Early Adopters

Organizations that are known for their achievements in sustainability.


Other organizations.


Organizational Leadership

Early Adopters organizations have stronger leadership for their sustainability efforts. Their leaders were perceived to be knowledgeable and more strongly committed to sustainability. Likewise, they were perceived to be more likely to set clear visions for achieving their sustainability-related goals. In addition, they were viewed as being better at the more general leadership skills of inspiring others and collaborating across boundaries. Both of these skills sets are critical to successful leadership of many types of initiatives. However these skills are even more important to sustainability due to its unique context.

Organizational Systems

Early Adopters have a narrow advantage over Others in integrating sustainability into systems. They are more likely to have embedded sustainability into their operating procedures. However, very few in either group have enterprise-wide management systems for sustainability. Likewise, neither group shows strength in integrating sustainability into performance and reward systems. Companies that want to set and achieve progressive goals that require sustained effort and attention will need to shore up their systems for doing so.

Organizational Climate

Some specific elements of organizational climate differentiate Early Adopters from Others. Early Adopters showed stronger commitments to learning both from their own experiences as well as from people outside of their organizations. They seem to have higher levels of trust and greater ability to communicate and work together internally. These companies seem to be more willing and able to deal with risk and innovation.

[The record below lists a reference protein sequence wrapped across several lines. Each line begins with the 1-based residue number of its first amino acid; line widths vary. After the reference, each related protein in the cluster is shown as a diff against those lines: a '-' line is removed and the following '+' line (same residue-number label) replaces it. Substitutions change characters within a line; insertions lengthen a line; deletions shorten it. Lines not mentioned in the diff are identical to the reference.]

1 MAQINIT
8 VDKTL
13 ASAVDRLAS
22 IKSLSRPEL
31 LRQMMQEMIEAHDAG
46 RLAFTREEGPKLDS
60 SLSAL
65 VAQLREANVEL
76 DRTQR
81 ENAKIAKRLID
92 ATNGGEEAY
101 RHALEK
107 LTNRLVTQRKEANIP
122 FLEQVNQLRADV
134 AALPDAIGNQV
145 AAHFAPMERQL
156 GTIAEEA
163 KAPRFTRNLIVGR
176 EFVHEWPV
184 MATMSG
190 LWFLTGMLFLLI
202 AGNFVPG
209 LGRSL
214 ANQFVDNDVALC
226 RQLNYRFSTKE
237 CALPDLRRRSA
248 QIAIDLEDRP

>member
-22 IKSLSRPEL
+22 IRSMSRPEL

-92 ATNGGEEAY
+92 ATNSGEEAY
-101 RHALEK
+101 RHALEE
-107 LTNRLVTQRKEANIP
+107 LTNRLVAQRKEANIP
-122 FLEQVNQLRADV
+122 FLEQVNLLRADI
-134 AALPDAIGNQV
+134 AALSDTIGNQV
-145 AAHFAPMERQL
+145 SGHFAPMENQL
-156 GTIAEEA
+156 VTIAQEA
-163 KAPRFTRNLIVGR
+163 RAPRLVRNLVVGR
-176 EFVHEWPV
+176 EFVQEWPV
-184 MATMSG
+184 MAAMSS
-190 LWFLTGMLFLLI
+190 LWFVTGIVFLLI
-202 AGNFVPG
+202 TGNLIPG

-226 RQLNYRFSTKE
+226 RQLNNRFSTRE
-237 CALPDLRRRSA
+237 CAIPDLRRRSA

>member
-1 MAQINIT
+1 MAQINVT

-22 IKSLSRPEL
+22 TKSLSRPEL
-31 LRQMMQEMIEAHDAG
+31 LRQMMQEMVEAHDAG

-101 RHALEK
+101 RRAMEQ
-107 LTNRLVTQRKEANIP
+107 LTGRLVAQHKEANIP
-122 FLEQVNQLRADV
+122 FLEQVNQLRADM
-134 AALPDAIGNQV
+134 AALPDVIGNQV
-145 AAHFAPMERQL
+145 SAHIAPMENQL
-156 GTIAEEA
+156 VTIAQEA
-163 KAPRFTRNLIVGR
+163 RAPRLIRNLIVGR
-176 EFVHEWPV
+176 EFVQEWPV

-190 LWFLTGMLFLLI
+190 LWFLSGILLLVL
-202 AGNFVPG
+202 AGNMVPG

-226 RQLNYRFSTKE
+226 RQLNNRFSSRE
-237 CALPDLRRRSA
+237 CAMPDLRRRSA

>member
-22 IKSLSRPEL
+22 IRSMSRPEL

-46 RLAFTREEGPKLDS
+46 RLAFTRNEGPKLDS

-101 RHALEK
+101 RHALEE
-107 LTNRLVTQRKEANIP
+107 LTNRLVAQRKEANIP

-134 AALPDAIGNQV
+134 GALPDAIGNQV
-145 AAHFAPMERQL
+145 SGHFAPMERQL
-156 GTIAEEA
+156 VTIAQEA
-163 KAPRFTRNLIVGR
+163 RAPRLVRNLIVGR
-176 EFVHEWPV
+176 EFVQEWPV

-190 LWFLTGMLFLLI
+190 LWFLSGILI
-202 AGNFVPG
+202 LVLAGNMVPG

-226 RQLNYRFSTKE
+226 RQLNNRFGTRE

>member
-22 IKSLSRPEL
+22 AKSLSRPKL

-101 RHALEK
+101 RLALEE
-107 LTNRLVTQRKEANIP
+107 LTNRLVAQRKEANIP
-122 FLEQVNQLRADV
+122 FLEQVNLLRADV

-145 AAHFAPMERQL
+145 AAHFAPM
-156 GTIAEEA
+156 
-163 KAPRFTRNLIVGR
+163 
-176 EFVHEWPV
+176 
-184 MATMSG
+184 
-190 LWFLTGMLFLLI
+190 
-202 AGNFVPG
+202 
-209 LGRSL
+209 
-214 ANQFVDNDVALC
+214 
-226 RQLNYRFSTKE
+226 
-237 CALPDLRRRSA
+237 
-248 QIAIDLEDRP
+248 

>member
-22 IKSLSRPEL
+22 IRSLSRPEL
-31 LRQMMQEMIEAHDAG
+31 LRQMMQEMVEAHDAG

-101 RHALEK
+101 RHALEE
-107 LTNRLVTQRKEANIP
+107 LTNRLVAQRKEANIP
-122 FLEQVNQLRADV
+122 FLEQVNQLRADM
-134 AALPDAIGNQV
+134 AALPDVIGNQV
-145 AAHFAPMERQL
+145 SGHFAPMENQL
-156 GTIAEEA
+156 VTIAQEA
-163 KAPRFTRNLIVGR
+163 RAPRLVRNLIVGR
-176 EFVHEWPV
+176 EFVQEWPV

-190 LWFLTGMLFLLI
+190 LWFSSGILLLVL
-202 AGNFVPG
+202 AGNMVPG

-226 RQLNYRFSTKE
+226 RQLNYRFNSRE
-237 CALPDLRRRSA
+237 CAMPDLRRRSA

Change Readiness

Our data indicate that Early Adopters are in a much better position to make the kind of large-scale changes that are likely to be required to execute progressive sustainability strategies. As for Others, it may be that more cautious approaches to sustainability strategies would be justified based on change-readiness alone. Their current cultures are likely to support only modest sustainability goals. The challenge for them is that small incremental change in the sustainability space may not be good enough to ensure that companies stay competitive. Therefore, addressing and increasing the change readiness of their organizations is likely to enable them to tackle sustainability-related goals, and also to survive in a competitive environment that is fraught with change.

Internal Stakeholders